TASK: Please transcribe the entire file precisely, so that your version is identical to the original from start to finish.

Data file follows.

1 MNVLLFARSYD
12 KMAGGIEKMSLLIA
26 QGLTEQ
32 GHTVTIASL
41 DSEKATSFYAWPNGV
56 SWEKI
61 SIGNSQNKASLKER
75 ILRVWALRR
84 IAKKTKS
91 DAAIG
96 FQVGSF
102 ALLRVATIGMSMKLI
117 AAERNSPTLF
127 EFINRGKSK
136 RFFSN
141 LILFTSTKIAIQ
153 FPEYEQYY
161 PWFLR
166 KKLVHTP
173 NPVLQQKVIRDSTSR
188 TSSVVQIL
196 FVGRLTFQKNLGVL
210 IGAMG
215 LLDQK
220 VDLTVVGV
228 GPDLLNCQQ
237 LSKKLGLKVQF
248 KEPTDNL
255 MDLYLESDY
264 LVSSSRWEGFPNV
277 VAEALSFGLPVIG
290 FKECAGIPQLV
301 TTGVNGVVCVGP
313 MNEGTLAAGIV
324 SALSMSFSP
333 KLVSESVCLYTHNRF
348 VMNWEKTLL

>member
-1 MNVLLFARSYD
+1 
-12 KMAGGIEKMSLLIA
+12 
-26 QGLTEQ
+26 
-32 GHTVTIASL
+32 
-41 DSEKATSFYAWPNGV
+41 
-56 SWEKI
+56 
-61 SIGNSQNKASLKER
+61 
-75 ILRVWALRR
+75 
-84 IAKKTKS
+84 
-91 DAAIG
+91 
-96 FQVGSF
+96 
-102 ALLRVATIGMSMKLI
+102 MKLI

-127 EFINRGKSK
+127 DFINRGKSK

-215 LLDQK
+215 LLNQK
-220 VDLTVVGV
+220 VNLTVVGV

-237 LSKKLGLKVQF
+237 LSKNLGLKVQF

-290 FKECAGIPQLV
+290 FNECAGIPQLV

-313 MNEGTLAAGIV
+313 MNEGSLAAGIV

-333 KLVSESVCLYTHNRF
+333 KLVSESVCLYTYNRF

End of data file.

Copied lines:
1 MNVLLFARSYD
12 KMAGGIEKMSLLIA
26 QGLTEQ
32 GHTVTIASL
41 DSEKATSFYAWPNGV
56 SWEKI
61 SIGNSQNKASLKER
75 ILRVWALRR
84 IAKKTKS
91 DAAIG
96 FQVGSF
102 ALLRVATIGMSMKLI
117 AAERNSPTLF
127 EFINRGKSK
136 RFFSN
141 LILFTSTKIAIQ
153 FPEYEQYY
161 PWFLR
166 KKLVHTP
173 NPVLQQKVIRDSTSR
188 TSSVVQIL
196 FVGRLTFQKNLGVL
210 IGAMG
215 LLDQK
220 VDLTVVGV
228 GPDLLNCQQ
237 LSKKLGLKVQF
248 KEPTDNL
255 MDLYLESDY
264 LVSSSRWEGFPNV
277 VAEALSFGLPVIG
290 FKECAGIPQLV
301 TTGVNGVVCVGP
313 MNEGTLAAGIV
324 SALSMSFSP
333 KLVSESVCLYTHNRF
348 VMNWEKTLL

>member
-1 MNVLLFARSYD
+1 
-12 KMAGGIEKMSLLIA
+12 
-26 QGLTEQ
+26 
-32 GHTVTIASL
+32 
-41 DSEKATSFYAWPNGV
+41 
-56 SWEKI
+56 
-61 SIGNSQNKASLKER
+61 
-75 ILRVWALRR
+75 
-84 IAKKTKS
+84 
-91 DAAIG
+91 
-96 FQVGSF
+96 
-102 ALLRVATIGMSMKLI
+102 MKLI

-127 EFINRGKSK
+127 DFINRGKSK

-215 LLDQK
+215 LLNQK
-220 VDLTVVGV
+220 VNLTVVGV

-237 LSKKLGLKVQF
+237 LSKNLGLKVQF

-290 FKECAGIPQLV
+290 FNECAGIPQLV

-313 MNEGTLAAGIV
+313 MNEGSLAAGIV

-333 KLVSESVCLYTHNRF
+333 KLVSESVCLYTYNRF